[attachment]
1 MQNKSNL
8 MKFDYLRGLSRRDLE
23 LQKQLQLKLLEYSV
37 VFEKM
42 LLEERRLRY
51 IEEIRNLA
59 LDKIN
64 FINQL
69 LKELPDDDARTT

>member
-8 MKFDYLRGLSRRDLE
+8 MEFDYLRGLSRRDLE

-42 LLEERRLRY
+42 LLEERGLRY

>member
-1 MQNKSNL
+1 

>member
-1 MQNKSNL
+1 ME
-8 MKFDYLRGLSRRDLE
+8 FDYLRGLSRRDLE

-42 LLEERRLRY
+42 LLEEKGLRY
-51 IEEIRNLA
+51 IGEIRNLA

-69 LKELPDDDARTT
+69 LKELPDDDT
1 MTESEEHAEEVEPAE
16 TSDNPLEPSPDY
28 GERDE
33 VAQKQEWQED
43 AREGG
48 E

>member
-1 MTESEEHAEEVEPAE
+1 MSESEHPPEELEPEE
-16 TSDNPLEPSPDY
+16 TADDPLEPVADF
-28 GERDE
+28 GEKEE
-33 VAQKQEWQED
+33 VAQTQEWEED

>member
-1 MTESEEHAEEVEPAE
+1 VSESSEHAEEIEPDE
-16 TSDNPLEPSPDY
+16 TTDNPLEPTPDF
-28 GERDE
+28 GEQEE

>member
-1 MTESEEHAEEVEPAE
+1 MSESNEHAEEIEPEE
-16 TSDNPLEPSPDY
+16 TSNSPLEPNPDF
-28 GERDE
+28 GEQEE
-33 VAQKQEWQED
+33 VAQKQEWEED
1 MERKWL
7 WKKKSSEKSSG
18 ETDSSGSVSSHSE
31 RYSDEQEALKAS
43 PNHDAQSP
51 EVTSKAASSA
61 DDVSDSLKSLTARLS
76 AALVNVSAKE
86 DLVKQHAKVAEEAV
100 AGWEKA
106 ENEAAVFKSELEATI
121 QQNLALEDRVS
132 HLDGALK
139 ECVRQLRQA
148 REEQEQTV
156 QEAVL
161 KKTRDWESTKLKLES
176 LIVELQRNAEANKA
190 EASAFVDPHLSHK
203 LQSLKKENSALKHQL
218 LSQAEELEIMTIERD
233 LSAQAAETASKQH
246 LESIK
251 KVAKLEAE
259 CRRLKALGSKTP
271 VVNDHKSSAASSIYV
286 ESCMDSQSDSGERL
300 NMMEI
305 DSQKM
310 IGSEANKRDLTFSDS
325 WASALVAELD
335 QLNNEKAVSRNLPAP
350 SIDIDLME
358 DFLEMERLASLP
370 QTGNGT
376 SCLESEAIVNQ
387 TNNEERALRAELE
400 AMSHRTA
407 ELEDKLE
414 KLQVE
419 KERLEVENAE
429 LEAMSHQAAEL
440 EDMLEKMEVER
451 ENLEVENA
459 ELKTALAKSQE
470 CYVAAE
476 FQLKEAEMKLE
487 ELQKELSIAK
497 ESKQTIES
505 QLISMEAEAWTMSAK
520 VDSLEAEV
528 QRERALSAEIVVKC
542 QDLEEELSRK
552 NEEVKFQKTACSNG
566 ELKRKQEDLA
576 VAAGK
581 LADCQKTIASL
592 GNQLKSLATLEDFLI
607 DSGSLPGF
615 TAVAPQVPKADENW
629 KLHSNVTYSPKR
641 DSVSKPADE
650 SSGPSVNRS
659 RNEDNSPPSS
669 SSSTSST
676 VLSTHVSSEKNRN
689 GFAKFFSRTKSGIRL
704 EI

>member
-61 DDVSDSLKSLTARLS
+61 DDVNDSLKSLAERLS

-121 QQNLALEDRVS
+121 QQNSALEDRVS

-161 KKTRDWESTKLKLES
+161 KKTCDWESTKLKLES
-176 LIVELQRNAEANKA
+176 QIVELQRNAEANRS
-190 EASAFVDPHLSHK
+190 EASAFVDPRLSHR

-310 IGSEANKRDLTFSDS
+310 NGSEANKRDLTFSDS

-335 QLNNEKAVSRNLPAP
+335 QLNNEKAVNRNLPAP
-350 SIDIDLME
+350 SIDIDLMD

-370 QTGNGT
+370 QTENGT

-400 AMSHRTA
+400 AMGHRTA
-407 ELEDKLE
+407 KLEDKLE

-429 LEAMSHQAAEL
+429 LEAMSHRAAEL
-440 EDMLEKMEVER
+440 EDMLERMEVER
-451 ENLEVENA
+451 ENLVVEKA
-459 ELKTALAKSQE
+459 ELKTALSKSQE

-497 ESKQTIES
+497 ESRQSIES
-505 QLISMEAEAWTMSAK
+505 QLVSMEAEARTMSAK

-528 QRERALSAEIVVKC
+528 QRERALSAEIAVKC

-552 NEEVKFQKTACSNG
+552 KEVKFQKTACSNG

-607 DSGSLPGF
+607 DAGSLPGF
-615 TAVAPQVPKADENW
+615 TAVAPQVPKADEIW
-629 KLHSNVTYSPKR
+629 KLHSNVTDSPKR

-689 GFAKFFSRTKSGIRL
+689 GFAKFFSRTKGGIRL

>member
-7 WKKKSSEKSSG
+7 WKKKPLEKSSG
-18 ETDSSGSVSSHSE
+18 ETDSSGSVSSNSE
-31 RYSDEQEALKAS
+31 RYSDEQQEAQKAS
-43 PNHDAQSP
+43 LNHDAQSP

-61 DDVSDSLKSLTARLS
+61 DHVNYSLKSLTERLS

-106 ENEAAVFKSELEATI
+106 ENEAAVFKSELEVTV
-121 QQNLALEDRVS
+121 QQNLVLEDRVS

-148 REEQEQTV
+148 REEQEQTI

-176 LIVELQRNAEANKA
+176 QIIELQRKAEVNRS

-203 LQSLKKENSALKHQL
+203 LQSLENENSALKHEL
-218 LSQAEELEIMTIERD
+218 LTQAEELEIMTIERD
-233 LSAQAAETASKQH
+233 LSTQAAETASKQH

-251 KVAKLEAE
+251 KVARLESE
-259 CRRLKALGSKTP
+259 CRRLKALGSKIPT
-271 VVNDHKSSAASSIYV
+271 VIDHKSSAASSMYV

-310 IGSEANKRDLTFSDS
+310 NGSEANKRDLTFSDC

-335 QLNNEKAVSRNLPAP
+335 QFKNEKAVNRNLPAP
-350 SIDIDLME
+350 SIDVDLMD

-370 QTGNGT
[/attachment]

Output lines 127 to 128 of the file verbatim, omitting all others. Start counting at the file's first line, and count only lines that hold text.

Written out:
704 EI

>member